Yeshiva Faculty

SVARA’s Yeshiva Faculty teach for, and represent, the yeshiva, teaching and facilitating bet midrash learning, online and in-person. To teach in SVARA’s method is to hold a radically new lens through which to view the Talmud, the pedagogy of Talmud teaching, the bet midrash setting, the teacher-student relationship, the role of learning in building a liberatory future—and the Jewish tradition itself. We believe that the best facilitators of SVARA’s person-shaping method are those who are the best learners in it, those who are willing, with openness and vulnerability, to make their learning transparent while they teach. Through this approach, we upend the educational power dynamics of all-too-many conventional educational settings, both Jewish and non-Jewish alike, centering the experience of the learner, and transforming the bet midrash environment to one of critical pedagogy, clear methodology, rigor, love, and empowerment.

Meet with SVARA Faculty

Meet SVARA’s Faculty

Rabbi Benay Lappe (she/her), President & Rosh Yeshiva

Ordained by The Jewish Theological Seminary in 1997, Benay founded SVARA in 2003. An award-winning educator specializing in the application of queer theory to Talmud study, Benay has served on the faculties of the University of Illinois at Urbana-Champaign, Temple University, The University of Judaism, The Reconstructionist Rabbinical College, The Graduate Theological Union’s Center for Jewish Studies at UC-Berkeley, and The Wexner Institute. She also currently serves as Senior Fellow at the Institute for the Next Jewish Future in Chicago.

Benay was named to Jewrotica’s Sexiest Rabbis List of 2013 (and is a little embarrassed about this but also a little bit proud), The Forward’s 2014 List of Most Inspiring Rabbis, is a Joshua Venture Fellow, and in 2016 received the prestigious Covenant Award for innovative Jewish education. She was named to The Forward’s 2018 list of “Sexiest Jewish Intellectuals Alive” (and is both embarrassed again, and also more sheepish about the intellectual part than the sexy part), and was recently named to the 2020 Forward 50 list of most influential American Jews (she was #10, and is grateful that her name starts with a “b” because it was in alphabetical order). While learning and teaching Talmud are her greatest passions, Rabbi Lappe is also a licensed pilot, shoemaker, and patent-holding inventor.

Watch Rabbi Lappe’s ELI Talk or TEDx Talk, or read some of her essays.


Laynie Soloman (they/them), Associate Rosh Yeshiva

Laynie is a passionate teacher of Jewish text and thought, and they believe deeply in the power of Talmud study as a healing and liberatory spiritual practice. They love facilitating Jewish learning that uplifts the piously irreverent, queer, and subversive spirit of rabbinic text and theology. Laynie holds a M.A. in Jewish Education from The Jewish Theological Seminary, is a Schusterman Fellow (Cohort 5), and received the Covenant Foundation’s 2020 Pomegranate Prize for Emerging Jewish Educators. Laynie is an Ashkenazi third generation Philadelphian, and when they’re not learning Talmud, you can find Laynie reading about liberation theology, collecting comic books, and singing nigunim.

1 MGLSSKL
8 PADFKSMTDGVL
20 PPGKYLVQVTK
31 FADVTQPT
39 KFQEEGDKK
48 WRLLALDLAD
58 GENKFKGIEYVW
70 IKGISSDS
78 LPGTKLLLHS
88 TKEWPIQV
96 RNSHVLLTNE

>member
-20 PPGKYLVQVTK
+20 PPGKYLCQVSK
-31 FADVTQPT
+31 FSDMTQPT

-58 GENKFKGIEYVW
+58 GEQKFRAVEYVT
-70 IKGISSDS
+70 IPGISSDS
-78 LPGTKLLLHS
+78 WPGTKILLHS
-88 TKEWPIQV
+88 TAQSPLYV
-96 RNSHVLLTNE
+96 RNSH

Rabbi Ari Lev Fornari (he/him), Faculty

Ari Lev is the Rabbi at Kol Tzedek Synagogue, a Voice for Justice in West Philadelphia. He is a White, queer, trans person, of Ashkenazi and Italian descent. He does not take for granted those who came before him who made it possible for him to be ordained from the Rabbinical School of Hebrew College in 2014. He is most inspired at the intersections of community, activism, and healing. He loves to farm, cook, bike, meditate and parent his kiddos Zeev Lucca and Naim Niso. He considers Talmud study one of his spiritual practices. Ari Lev is deeply committed to the creation and embodiment of Torat Hayyim, a living tradition. This requires that our lives be deeply informed by ancient wisdom and practices and that Jewish tradition learn and grow from our insights and lived experiences. Ari Lev hopes to make the wisdom of the Talmud accessible to all who seek it.


Rabbi Becky Silverstein (he/him), Faculty

Rabbi Becky Silverstein believes in the power of community, Torah, and silliness in transforming the world. He strives to build a Jewish community and world that encourages and allows everyone to live a life that reflects their inherent divinity / dignity. Becky is a Schusterman Fellow, and co-initiator of the Trans Halakha Project. He currently serves as the chair of the boards of SVARA and the Jewish Studio Project. Becky grew up in New York, holds a B.S. in Engineering from Smith College and Rabbinic Ordination from the Rabbinical School of Hebrew College. Becky resides in Jamaica Plain, MA, with his spouse, Naomi Sobel, and kiddo, Edie Gefen, for whom he makes pancakes or waffles almost every Sunday morning.